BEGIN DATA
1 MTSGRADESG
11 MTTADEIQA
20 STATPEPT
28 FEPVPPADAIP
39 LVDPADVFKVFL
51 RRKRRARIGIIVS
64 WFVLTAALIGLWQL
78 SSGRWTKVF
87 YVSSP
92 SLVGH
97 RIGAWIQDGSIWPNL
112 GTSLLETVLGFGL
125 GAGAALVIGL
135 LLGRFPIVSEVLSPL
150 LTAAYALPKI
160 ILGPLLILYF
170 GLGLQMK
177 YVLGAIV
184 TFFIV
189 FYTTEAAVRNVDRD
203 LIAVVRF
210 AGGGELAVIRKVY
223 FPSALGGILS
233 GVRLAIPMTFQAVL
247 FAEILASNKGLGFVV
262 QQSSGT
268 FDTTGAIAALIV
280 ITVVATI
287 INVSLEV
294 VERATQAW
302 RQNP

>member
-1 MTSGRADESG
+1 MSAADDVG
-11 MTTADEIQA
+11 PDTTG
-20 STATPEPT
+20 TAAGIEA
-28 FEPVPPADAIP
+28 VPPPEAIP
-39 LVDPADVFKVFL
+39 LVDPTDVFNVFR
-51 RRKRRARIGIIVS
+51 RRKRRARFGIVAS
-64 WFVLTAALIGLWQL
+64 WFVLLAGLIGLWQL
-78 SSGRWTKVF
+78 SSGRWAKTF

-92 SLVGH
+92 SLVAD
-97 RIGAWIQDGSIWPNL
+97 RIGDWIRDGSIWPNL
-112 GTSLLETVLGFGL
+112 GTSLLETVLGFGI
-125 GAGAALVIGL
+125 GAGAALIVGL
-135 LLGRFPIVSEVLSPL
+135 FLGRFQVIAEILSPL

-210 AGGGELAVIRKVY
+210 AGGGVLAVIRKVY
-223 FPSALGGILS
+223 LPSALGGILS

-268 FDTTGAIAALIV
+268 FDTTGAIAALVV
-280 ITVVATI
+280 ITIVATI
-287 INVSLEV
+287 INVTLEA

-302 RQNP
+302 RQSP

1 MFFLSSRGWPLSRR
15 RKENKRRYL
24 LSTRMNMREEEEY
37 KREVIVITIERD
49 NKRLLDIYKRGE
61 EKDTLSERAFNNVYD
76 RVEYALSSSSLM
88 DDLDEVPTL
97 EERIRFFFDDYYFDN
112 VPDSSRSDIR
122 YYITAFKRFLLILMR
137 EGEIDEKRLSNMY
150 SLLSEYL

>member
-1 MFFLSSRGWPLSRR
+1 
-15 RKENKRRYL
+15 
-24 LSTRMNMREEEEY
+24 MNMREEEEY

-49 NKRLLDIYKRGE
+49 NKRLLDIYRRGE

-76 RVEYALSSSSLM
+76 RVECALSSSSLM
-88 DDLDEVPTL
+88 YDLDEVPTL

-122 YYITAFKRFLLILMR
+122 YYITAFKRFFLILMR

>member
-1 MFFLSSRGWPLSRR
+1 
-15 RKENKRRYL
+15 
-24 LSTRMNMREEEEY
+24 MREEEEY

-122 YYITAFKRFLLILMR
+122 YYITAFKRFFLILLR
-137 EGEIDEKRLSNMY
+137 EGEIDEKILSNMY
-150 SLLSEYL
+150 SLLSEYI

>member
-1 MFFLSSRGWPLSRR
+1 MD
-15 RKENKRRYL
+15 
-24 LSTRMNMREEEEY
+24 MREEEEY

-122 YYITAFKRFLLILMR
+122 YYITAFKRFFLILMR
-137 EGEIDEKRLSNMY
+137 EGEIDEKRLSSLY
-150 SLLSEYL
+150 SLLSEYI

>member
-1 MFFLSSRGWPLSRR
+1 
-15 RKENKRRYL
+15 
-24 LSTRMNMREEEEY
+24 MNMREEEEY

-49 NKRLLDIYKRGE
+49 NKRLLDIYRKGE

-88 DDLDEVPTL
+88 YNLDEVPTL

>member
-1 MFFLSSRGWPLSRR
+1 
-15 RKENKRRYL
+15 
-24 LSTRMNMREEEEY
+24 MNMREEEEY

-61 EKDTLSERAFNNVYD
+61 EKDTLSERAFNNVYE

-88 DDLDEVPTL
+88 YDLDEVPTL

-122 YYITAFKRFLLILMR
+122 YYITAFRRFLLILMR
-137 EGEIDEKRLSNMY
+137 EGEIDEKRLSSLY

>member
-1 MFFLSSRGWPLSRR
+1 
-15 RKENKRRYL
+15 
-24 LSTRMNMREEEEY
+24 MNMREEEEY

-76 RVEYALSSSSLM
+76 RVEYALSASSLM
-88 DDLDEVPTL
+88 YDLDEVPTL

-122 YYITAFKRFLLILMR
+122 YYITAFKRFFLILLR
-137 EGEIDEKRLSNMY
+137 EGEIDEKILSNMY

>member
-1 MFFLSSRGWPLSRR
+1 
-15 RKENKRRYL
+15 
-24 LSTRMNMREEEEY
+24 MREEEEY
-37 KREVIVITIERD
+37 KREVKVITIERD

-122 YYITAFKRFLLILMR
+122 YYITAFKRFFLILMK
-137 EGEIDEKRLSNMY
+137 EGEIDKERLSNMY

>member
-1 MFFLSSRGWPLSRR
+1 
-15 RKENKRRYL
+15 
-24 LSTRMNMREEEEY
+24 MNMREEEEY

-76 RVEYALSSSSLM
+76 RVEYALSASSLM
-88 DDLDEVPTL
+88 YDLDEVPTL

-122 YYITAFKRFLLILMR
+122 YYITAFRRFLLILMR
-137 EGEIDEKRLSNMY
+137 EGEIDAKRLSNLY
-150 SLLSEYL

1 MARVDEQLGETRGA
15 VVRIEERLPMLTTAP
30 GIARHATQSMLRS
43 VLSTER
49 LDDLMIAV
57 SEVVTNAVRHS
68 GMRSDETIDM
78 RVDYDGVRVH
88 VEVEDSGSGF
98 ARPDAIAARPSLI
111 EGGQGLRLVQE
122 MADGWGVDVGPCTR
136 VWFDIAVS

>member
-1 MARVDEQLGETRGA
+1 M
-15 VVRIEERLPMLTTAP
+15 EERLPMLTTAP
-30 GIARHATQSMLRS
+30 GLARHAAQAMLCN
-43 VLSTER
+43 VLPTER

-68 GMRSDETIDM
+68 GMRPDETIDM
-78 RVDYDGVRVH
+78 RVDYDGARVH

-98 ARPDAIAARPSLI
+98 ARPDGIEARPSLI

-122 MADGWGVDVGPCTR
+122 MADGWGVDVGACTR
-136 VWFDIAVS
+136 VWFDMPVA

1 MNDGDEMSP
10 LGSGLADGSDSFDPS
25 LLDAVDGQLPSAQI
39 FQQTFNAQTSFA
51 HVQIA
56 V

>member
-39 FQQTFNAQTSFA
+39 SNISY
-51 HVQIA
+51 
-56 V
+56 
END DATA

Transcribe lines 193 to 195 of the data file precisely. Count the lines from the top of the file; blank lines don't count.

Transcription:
+137 EGEIDAKRLSNLY
-150 SLLSEYL

1 MARVDEQLGETRGA